Learn More about Export Compliance
- Restricted Parties
- Embargoes & Sanctions
- Export Activities
- Controlled Equipment, Items, and Materials
- Controlled Biologics
- Controlled Information
- Controlled Software and Encryption
- Jurisdiction & Classification
- Data security
- Cleared Facilities & Personnel
- Foreign Influence
- Unmanned and Autonomous Vehicles
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What is an Export for purposes of export controls?
“Exports” are defined in two principal ways:
- Shipments of items or data abroad by any means: cargo shipments, electronic data transmission (email), spoken communication, hand carried articles, fax, and courier.
- By “release” or disclosure: visual and computer access to export controlled items, technology or technical data (hard or soft copy), occurring in the U.S by foreign persons of certain countries validly here on temporary student or employment visas, but who are neither U.S. citizens nor Permanent Residents; the export is “deemed” to occur upon the foreign national’s return to his/her home country. The definition of “foreign persons” includes companies not incorporated in the U.S., foreign governments, and international organizations. **For purposes of both (1) and (2) above, technical data is defined as follows: blueprints, plans, diagrams, models, formulae, tables, engineering designs, and specifications, manuals and instructions written or recorded on other media or devices such as disk, tape read-only memories; and oral communication about any data contained therein.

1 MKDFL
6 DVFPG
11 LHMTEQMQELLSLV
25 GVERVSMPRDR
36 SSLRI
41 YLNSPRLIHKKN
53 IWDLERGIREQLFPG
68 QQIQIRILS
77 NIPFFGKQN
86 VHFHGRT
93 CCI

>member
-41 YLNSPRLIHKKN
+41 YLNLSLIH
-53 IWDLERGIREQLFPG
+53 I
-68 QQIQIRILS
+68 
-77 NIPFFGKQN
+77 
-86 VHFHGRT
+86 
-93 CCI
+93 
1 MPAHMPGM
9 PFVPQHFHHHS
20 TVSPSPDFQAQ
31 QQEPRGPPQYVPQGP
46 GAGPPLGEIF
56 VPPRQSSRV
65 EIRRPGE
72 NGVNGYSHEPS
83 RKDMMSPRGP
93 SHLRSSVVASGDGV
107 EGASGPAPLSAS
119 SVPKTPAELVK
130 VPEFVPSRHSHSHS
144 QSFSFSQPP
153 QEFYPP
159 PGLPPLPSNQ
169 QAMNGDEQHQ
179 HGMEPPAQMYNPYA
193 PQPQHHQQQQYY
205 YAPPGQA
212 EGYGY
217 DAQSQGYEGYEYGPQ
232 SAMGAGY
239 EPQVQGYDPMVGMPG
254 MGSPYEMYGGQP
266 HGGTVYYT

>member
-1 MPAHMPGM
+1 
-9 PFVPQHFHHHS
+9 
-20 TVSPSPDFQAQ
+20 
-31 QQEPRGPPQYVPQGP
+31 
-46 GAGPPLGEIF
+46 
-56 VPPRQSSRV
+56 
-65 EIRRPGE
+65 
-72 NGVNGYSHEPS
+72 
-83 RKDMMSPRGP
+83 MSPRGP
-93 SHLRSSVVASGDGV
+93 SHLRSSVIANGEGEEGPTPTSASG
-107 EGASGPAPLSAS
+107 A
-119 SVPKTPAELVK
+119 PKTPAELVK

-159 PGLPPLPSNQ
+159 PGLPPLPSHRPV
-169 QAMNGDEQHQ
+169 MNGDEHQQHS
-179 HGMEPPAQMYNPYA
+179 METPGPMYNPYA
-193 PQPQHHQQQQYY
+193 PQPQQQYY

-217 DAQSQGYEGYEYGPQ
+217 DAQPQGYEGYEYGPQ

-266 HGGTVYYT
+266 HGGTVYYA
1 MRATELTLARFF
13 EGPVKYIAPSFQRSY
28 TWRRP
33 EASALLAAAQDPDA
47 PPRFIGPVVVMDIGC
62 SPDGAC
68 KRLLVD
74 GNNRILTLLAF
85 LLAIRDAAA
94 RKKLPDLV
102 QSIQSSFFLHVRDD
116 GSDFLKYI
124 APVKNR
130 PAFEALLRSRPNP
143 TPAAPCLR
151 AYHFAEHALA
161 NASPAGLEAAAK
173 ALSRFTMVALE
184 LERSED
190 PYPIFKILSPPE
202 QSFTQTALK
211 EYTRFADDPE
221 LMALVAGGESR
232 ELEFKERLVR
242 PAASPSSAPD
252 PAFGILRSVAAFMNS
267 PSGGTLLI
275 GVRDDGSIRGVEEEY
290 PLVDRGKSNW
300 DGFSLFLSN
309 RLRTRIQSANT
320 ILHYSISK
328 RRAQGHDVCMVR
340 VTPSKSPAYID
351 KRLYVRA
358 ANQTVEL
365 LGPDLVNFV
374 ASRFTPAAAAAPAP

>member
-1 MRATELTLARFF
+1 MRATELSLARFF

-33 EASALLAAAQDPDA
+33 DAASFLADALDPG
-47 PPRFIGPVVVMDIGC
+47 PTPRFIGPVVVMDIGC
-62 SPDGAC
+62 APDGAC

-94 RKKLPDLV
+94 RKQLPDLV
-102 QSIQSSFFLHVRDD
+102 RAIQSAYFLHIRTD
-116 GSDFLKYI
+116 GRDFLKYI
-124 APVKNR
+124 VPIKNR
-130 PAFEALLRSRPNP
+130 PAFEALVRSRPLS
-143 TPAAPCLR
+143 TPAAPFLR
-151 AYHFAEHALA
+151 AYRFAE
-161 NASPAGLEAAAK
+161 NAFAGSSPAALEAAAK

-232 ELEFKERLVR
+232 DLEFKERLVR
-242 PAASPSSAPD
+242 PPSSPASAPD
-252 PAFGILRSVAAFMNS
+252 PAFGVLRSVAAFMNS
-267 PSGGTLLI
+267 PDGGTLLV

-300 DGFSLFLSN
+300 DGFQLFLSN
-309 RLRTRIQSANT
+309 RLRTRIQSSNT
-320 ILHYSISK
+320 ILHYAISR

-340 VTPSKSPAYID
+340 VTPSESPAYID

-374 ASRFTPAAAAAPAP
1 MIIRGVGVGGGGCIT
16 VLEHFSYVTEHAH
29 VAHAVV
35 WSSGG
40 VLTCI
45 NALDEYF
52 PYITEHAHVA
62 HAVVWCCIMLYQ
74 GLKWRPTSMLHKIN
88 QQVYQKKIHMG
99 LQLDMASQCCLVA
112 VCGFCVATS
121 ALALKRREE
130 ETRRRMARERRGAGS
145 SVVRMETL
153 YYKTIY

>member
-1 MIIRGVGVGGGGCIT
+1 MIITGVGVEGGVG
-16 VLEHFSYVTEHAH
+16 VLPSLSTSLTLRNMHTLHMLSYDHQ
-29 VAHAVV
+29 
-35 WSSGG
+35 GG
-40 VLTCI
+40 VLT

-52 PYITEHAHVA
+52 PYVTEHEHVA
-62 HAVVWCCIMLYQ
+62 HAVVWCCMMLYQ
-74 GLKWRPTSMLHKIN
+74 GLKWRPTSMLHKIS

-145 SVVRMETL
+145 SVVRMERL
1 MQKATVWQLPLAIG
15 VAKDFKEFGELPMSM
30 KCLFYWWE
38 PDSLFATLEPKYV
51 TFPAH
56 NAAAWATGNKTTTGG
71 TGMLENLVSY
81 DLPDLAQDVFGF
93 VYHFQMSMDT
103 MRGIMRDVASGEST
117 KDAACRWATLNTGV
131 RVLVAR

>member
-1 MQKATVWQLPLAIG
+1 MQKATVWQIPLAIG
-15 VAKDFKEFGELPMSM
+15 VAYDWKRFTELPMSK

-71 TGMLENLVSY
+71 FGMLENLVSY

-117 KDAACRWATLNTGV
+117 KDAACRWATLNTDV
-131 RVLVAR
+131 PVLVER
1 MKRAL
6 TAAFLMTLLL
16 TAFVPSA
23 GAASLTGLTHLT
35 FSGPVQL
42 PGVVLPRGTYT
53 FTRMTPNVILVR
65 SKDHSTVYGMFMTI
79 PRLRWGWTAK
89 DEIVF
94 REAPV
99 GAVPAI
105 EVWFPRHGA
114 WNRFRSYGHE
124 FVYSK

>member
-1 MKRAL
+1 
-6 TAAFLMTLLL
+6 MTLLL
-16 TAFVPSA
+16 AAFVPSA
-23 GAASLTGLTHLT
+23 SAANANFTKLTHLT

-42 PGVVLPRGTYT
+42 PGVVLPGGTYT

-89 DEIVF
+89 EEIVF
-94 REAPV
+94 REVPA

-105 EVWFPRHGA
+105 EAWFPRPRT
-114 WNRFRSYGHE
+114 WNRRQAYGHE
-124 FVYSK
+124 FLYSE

The export control regulations govern what laboratory instruments, equipment, materials, software, technology and technical data can be transferred out of the country by any means (e.g. cargo shipment, hand-carried laptop content, courier, email, and spoken communication) as well as what can be accessed by foreign nationals present at our laboratories for whom certain export restrictions apply. In certain cases, these situations require prior authorization (an export license) from one of the applicable governing agencies. These agencies include the Departments of Commerce, State, Treasury, Defense, Energy, and the Nuclear Regulatory Commission.
While the vast majority of research and business activities that we conduct at FIU are restriction-free, the significant increase in the level of agency export enforcement with respect to major research institutions such as FIU requires that we ensure full compliance with these regulations, particularly where export license requirements or technology controls apply.
Failure to adhere to these regulations can result in severe monetary penalties, revocation of export privileges, debarment from federal funding, and civil or criminal enforcement against both FIU and/or the individual PI to whom a violation is attributed. This heightened enforcement is further evident in the new H1/O Visa Petition Certification requirement, requiring FIU to certify whether H1 or O visa beneficiaries will require an export license to access export controlled technical data in the course of their research responsibilities within our laboratories.